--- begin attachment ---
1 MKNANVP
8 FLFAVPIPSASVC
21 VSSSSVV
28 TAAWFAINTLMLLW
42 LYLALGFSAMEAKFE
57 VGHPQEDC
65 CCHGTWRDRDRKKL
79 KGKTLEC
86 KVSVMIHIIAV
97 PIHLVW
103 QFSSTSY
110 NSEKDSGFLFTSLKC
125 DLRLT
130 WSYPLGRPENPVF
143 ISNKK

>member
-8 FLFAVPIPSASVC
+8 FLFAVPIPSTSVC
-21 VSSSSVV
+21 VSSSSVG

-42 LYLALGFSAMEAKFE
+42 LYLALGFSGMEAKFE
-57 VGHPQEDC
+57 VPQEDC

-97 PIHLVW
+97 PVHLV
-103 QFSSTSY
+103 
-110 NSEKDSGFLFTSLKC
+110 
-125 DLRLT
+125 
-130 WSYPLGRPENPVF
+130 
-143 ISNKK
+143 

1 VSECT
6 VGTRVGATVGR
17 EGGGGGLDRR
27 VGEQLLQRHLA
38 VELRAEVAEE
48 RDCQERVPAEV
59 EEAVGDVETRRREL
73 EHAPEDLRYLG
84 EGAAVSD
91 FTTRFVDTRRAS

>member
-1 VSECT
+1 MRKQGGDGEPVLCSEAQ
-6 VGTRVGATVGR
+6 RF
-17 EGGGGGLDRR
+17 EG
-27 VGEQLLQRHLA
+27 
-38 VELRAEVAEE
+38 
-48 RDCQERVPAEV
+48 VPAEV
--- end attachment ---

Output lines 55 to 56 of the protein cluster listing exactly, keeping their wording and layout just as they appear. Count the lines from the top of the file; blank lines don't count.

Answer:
+27 
-38 VELRAEVAEE